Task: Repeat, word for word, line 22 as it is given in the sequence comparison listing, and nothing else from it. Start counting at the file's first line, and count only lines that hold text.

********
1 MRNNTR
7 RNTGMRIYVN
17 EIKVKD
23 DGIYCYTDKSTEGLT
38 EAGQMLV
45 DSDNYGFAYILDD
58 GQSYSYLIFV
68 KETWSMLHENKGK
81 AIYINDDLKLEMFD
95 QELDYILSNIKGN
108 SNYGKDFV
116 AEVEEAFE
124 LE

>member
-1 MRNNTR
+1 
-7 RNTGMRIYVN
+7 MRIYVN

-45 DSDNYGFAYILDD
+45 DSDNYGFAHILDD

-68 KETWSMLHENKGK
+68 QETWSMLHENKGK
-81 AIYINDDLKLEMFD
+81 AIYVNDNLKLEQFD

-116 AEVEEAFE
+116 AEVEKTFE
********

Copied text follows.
+68 QETWSMLHENKGK